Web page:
Feast of Trumpets: Teruah and Remembrance
The Feast of Trumpets is nearly here. It is Rosh HaShanah, a holy Yom Teruah for hearing the blast of the shofar. It remembers the Exodus from Mitzrayim. But, it may be the bellwether of another exodus: the future resurrection of the dead, the coronation of the Messiah, and the unfolding of every related prophetic event in scripture.
It falls on the first day of the Hebrew month of Ethanim (1 Kings 8:2) or Tishri. A footnote in the Targum says, “the month that the ancient ones called the first month, but now it is called the seventh month.” While the religious year begins in the spring with Nisan, the civil year begins on Tishri 1. It is the New Year of Judgment or Yom HaDin, a day when God judges the souls of men to see who will live and who will die in the coming year. This day begins the Time of Jacob’s Trouble, ushers in the Coronation of Messiah as King, and announces a Kiddushin or the wedding of the Messiah and the Bride. So, the Feast of Trumpets is both inspiring and unsettling.
God’s only festival to occur on a Rosh Chodesh or New Moon. Amidst the flickering lights of ancient Yerushalayim, two witnesses searched the skies to see the first crescent of moonlight each month. They reported their sighting to the Beit Din or Sanhedrin. The Beit Din authorized the new month to begin and announced it with silver trumpet blasts from the southeast corner of the Temple courtyard. Men on nearby hilltops listened for the blasts and lit great signal fires. From hilltop to hilltop going out from Yerushalayim the fires signaled the new month. Finally, relay runners sprinted, carrying the news to all the distant enclaves where the Hebrews lived. With Rosh Chodesh, the Feast of Trumpets could begin. This ancient process of setting the calendar made the holiday two days long. It is a one-day celebration spread across two days long and a two-day celebration known as One Long Day.
The Feast of Trumpets hints at the difficult times ahead. As the Olam Hazeh transitions to Messiah’s return, our hope is established in the millennia-old words of Torah and the person of Torah – Yeshua HaMashiach. Deuteronomy 7:12 says, “Because you are listening to these rulings, keeping and obeying them, Adonai your God will keep with you the covenant and mercy that he swore to your ancestors.” The Hebrew word for “because” in this verse shows us that we are counted in the flock of the King and will be protected in that flock because God keeps his covenant with us. “Because” is the Hebrew word eqeb (Strongs # 6118). If we flip this word, it becomes beqe or beka, the word for half-shekel (Strongs # 1235).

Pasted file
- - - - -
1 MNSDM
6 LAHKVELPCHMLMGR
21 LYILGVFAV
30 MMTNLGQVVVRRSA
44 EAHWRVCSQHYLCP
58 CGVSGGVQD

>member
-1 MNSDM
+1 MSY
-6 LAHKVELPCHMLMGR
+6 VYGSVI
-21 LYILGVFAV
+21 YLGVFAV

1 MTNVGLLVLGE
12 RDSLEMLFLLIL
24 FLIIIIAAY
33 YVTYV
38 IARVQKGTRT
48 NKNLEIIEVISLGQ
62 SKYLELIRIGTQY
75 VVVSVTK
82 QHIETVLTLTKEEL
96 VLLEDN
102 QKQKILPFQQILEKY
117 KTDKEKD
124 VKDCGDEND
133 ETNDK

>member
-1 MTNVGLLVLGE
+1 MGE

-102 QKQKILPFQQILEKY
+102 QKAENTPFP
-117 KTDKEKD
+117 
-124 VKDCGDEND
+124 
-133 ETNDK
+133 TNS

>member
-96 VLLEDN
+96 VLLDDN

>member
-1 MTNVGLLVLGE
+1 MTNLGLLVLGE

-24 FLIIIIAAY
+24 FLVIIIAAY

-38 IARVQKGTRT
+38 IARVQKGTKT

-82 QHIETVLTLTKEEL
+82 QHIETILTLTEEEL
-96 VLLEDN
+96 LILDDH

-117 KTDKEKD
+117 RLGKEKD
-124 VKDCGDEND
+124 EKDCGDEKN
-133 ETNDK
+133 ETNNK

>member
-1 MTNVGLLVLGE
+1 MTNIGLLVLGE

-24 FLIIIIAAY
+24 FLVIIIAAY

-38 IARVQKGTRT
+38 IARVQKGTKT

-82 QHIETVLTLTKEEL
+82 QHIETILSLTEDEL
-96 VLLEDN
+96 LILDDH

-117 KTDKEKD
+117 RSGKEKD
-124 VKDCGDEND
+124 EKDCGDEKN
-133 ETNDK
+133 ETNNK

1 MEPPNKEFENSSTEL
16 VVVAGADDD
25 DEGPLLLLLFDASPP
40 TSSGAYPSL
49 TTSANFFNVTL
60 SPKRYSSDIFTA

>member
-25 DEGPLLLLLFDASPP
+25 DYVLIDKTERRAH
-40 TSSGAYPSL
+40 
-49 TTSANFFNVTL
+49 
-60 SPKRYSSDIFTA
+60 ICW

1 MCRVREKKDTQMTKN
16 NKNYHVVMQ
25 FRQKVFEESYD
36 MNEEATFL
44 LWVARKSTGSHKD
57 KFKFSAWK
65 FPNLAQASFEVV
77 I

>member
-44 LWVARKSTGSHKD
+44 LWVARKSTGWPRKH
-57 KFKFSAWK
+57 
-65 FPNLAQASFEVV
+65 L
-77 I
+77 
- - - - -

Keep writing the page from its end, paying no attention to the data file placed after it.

The priests counted the Israelites who had been redeemed from bondage in Mitzrayim by collecting a half shekel from each one. So, a half shekel marks redeemed people and makes atonement for souls. Exodus 30:15 says, “The rich shall not give more and the poor shall not give less when giving Adonai’s offering to atone for your lives.”
When Abraham’s servant found a bride for Yitzchak, he gave her a gold nose ring weighing a half shekel and two gold bracelets weighing a half shekel. The Bride was chosen with a half shekel, and that is a pattern. The mark of her redemption was a half shekel.
In this season of coming judgments, if we follow the words of Torah and Yeshua HaMashiach, the person of Torah, we have redemption. We are redeemed as a bride for a future Kiddushin – the wedding of the Messiah with the people of God. Let’s celebrate this inspiring and unsettling holiday as a Yom HaZikaron, a Day of Remembrance when we remember the spiritual half shekel he paid for us. We remember the great deeds of a mighty God on Yom Teruah and he remembers us.